All these are based on our perceptions, our expectations based on whatever patterns we think is out there.

So the Buddha observed that when we do not see clearly, we do not see correctly, the pattern that is underlying all phenomena, we end up being repeatedly disappointed, repeatedly anxious, depressed, upset; because we do not see the pattern correctly, we become surprised and give rise to a lot of unwholesome emotions and even for these emotions, we do not understand the patterns within them.

We wrongly attribute the unpleasantness etc, solely to external factors, thereby giving rise to anger and hatred, and greed and desire towards pleasantness, ignorance and delusion towards neither pleasant nor unpleasantness. So the Buddha observe at the macro level, there exist another pattern. That if people as a result, it does not matter why, as long as you act in this harmful way, as long as you act with evil intent, unwholesome intent, then at some point, those actions come back to haunt us. Surfaces as painful results.

So based on these patterns, the Buddha advised … well, those who do not want such consequences, you may want to abstain from these kind of actions. It is not some arbitrary rules that the Buddha just set to make our live miserable. But he observed that if you do abstain, then the larger pattern, of living like that (of abstaining from unwholesome actions), being born in this way, becomes more pleasant, a more pleasant experience or process.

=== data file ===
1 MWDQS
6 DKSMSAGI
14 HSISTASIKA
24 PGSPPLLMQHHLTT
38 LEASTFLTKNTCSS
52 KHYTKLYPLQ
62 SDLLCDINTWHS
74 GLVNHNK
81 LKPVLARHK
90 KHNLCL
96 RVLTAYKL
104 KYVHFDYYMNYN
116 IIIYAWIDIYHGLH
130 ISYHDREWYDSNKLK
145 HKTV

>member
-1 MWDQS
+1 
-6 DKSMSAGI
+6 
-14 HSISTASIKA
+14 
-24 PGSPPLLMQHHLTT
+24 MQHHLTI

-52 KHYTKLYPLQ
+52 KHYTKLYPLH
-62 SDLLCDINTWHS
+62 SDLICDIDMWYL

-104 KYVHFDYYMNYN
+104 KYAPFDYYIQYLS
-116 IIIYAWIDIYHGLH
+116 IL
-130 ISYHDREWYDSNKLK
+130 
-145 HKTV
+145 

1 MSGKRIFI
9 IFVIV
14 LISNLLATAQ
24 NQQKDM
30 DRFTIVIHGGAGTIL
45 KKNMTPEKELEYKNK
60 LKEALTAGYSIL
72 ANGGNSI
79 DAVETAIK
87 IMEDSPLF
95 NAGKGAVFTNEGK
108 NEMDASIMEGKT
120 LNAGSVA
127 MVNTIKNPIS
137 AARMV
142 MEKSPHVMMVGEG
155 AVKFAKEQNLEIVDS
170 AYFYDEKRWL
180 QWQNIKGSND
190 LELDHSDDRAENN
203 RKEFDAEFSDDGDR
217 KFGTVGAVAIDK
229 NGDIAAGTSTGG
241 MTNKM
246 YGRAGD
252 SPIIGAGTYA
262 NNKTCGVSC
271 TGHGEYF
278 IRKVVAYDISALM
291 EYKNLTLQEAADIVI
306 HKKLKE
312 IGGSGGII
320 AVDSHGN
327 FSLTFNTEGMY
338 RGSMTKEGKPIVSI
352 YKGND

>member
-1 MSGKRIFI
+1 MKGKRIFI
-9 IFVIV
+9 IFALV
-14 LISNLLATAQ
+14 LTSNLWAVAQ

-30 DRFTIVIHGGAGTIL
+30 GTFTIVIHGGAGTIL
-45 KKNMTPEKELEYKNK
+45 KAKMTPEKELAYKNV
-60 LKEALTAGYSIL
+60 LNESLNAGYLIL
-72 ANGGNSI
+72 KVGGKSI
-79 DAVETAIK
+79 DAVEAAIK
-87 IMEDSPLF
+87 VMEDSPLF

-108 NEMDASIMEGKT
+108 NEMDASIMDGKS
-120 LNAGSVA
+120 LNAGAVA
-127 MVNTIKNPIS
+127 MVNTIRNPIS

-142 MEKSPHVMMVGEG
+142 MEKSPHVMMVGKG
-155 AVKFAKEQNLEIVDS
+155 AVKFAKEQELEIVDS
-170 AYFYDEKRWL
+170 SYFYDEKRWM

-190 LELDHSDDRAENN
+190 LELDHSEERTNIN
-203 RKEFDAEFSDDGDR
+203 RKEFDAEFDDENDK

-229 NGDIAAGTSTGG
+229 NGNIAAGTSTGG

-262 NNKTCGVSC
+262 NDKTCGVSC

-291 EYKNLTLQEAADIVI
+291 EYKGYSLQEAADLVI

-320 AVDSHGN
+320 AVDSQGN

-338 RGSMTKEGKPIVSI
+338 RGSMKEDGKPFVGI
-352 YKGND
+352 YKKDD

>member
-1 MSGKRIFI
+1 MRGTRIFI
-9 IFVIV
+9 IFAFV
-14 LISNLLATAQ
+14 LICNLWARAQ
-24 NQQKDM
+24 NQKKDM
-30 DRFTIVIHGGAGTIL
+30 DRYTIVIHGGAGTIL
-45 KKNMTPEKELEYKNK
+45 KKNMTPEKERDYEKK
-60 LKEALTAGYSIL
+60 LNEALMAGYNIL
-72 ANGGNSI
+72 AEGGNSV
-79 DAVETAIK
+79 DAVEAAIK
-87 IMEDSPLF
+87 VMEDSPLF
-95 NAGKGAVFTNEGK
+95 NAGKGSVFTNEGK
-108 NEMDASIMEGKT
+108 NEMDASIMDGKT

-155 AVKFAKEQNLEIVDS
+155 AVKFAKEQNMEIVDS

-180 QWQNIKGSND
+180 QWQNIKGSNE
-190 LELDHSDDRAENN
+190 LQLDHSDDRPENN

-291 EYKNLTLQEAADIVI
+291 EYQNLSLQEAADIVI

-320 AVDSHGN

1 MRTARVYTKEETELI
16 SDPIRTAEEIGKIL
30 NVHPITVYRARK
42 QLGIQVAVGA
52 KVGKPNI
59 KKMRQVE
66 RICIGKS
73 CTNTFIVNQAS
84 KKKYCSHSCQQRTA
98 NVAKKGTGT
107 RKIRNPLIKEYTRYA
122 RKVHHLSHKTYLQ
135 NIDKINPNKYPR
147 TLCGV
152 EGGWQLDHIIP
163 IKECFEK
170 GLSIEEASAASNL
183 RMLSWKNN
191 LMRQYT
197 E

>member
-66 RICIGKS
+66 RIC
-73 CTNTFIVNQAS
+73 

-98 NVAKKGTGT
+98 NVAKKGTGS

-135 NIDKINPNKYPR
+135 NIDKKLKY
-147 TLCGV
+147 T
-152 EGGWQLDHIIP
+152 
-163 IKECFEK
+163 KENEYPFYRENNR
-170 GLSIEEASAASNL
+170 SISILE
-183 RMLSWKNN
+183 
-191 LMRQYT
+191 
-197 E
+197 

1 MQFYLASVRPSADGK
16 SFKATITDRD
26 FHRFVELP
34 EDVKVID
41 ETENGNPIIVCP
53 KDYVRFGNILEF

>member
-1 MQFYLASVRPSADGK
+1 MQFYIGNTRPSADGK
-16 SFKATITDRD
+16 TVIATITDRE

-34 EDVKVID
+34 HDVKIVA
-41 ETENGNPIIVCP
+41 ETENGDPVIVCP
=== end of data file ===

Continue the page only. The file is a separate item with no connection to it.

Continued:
The Karmic Pattern

In this whole process, the Buddha observed another pattern, that doing that itself will only result slightly better states but after that karmic energy is used up, whatever is left is usually not so pleasant. We are still stuck.

So the Buddha observed one more pattern which he called the Paticcasamupada, the Twelve Links of Dependent Origination. The very pattern which “governs” how we go through this cycle of birth and death. And he saw that there is a Achilles Heel to this, a weak spot to it. That this pattern can be broken, that this pattern we call Samsara, the aimless wandering, the wandering on, this pattern can be broken … if we can find the chink, if we can find the weak link in this whole process. The way to break it is to see things as they are.

But to see things as they are, we must have quelled the mind of gross defilement such that the mind is calm and quiet so that we can observe the very pattern that confuses us. And if a person can do that, then the person break out of this cycle, this pattern. But to do that of course depends on this person to put in effort to practise and to cultivate a different pattern, a different pattern from the way we usually carry out our normal life.

The pattern that we call Noble Eightfold Path.

This is a summary of the Buddha’s Teachings using patterns … or Dhamma.